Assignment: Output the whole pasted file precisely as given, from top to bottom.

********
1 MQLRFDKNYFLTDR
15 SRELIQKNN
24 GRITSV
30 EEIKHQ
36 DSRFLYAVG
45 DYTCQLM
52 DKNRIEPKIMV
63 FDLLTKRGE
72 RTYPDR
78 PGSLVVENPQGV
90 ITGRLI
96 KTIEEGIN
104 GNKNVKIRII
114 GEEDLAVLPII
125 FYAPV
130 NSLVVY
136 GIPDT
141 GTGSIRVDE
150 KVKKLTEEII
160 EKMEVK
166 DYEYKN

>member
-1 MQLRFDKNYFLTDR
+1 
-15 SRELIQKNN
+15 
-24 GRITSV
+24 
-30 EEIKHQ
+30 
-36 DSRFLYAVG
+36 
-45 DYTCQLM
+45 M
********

1 MQLRFDKNYFLTDR
15 SRELIQKNN
24 GRITSV
30 EEIKHQ
36 DSRFLYAVG
45 DYTCQLM
52 DKNRIEPKIMV
63 FDLLTKRGE
72 RTYPDR
78 PGSLVVENPQGV
90 ITGRLI
96 KTIEEGIN
104 GNKNVKIRII
114 GEEDLAVLPII
125 FYAPV
130 NSLVVY
136 GIPDT
141 GTGSIRVDE
150 KVKKLTEEII
160 EKMEVK
166 DYEYKN

>member
-1 MQLRFDKNYFLTDR
+1 
-15 SRELIQKNN
+15 
-24 GRITSV
+24 
-30 EEIKHQ
+30 
-36 DSRFLYAVG
+36 
-45 DYTCQLM
+45 M